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EP358/#615  Methylation profiling identifies two distinct clusters of small cell carcinoma of the ovary hypercalcemic type (SCCOHT)
  1. Felix Kommoss1,
  2. Leora Witkowski2,3,
  3. Andreas Von Deimling4,
  4. Cheng-Han Lee5,
  5. William Foulkes2,3,6 and
  6. Basile Tessier-Cloutier3,6,7
  1. 1University of Heidelberg, Institute of Pathology, Heidelberg, Germany
  2. 2McGill University, Department of Human Genetics, Montreal, Canada
  3. 3Research Institute of the McGill University Health Centre, Sccoht/smarca4 Registry, MOntreal, Canada
  4. 4University of Heidelberg, Department of Neuropathology, Heidelberg, Germany
  5. 5University of Alberta, Department of Pathology and Laboratory Medicine, Edmonton, Canada
  6. 6Research Institute of the McGill University Health Centre, Cancer Research Program, Montreal, Canada
  7. 7McGill University, Department of Pathology, Montreal, Canada


Introduction Small cell carcinoma of the ovary hypercalcemic type (SCCOHT) is a highly aggressive ovarian malignancy that occurs in young women and is defined by inactivating mutations in SMARCA4. While current treatment modalities only show limited success, emerging evidence suggests that a subset of patients may respond to immunotherapy. Here we set out to assess if methylation profiling can stratify SCCOHT into clinically meaningful subgroups.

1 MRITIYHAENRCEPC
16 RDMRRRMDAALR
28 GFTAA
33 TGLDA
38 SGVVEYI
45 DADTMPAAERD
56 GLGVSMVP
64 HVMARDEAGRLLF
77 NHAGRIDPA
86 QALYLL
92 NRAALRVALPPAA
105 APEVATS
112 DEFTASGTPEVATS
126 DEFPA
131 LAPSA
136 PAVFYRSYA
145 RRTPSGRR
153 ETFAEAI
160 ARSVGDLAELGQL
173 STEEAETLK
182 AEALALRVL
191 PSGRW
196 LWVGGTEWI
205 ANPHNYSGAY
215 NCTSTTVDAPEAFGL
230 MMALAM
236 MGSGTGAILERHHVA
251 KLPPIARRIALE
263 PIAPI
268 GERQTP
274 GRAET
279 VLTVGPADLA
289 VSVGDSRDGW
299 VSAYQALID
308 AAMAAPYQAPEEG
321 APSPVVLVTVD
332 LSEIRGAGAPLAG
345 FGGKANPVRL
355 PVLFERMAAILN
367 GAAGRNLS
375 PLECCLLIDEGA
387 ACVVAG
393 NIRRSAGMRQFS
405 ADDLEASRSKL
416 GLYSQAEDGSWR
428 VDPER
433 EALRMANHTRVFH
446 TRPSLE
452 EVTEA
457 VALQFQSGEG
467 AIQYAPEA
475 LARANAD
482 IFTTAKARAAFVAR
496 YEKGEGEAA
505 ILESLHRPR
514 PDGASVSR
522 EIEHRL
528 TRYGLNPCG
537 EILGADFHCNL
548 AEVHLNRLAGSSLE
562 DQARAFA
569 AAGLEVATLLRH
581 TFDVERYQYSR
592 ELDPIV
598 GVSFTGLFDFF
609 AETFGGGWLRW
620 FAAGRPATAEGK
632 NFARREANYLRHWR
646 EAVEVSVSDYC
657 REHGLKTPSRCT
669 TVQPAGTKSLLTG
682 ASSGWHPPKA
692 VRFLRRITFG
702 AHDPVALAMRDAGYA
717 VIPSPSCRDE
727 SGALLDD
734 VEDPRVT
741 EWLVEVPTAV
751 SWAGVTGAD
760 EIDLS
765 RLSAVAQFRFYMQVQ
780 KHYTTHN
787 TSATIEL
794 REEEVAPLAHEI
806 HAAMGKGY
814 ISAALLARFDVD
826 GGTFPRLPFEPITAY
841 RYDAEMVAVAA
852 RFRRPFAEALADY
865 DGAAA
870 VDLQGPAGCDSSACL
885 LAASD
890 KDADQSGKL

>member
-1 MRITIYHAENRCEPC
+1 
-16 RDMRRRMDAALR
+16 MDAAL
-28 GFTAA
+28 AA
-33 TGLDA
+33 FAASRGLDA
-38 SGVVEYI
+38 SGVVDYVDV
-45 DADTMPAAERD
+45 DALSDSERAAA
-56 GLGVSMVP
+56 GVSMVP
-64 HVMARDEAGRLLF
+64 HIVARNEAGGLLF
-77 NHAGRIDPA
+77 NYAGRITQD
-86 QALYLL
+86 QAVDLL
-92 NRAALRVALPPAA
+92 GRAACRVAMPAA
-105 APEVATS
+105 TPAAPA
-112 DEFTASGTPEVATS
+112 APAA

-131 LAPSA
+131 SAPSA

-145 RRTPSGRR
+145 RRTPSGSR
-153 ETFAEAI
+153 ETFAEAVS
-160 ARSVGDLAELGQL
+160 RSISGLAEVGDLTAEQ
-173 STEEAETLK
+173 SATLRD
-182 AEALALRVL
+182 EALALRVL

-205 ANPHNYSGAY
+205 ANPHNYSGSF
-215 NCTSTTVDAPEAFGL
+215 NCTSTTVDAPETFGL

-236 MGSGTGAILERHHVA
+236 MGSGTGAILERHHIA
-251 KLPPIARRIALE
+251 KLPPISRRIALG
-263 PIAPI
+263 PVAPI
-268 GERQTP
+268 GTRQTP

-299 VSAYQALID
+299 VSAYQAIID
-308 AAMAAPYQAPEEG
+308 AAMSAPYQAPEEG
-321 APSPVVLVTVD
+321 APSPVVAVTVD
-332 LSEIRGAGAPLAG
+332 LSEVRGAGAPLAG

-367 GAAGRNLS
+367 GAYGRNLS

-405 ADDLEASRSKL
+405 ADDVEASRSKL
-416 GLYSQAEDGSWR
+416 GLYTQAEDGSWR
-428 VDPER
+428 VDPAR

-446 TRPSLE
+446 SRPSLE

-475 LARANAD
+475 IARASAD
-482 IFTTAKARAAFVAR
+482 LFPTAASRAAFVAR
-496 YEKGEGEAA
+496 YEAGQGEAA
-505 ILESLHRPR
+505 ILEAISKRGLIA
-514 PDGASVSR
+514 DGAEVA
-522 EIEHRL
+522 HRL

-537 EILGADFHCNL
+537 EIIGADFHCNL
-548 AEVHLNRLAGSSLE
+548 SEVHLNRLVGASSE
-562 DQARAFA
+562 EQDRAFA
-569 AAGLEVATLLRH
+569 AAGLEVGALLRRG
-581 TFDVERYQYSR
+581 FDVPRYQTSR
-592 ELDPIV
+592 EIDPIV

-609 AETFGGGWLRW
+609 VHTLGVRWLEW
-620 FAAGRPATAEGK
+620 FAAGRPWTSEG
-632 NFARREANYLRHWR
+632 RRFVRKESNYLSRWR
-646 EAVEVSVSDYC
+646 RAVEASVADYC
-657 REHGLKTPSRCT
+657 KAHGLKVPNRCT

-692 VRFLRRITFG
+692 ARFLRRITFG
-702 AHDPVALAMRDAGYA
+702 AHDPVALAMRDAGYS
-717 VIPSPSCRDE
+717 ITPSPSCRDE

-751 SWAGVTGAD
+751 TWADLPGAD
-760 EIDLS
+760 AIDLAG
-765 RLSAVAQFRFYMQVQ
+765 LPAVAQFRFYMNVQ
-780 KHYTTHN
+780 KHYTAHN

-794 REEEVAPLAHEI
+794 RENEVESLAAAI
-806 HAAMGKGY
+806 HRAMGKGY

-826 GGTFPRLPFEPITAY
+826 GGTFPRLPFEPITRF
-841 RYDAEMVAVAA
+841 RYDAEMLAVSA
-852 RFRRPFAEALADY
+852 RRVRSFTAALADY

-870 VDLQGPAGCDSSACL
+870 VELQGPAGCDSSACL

Methods We collected a multicenter series of clinically annotated SCCOHT. Tumor samples were analysed using the Illumina EPIC and 450k BeadChip. Focal copy number score (FCS) was computed from segmented array data using CNApp. Statistical analyses included the Chi-Squared tests and one-way ANOVA.

Results Our cohort included 27 SCCOHT. The age at diagnosis ranged from 7 – 47 years (n=25, median of 25 years) and 45% of tumors where this information was available (n=20) presented with low stage disease. Clustering analysis of DNA methylation data identified two distinct tumor clusters (C1, n=15 and C2, n=12). C1 was associated with a trend towards younger patient age when compared to C2 (23.7 years vs. 30.2 years). Tumors assigned to C1 also showed a trend towards a lower mean FCS as compared to tumors from C2 (7.4 vs. 12.75). There was no difference in clinical stage between the two clusters.

Conclusion/Implications Based on a small series our data suggests that there are two distinct DNA methylation clusters of SCCOHT. Analyses of larger cohorts of SCCOHT are warrented to understand, if the clusters identified correlate with patient survival and/or response to (immuno-)therapy.

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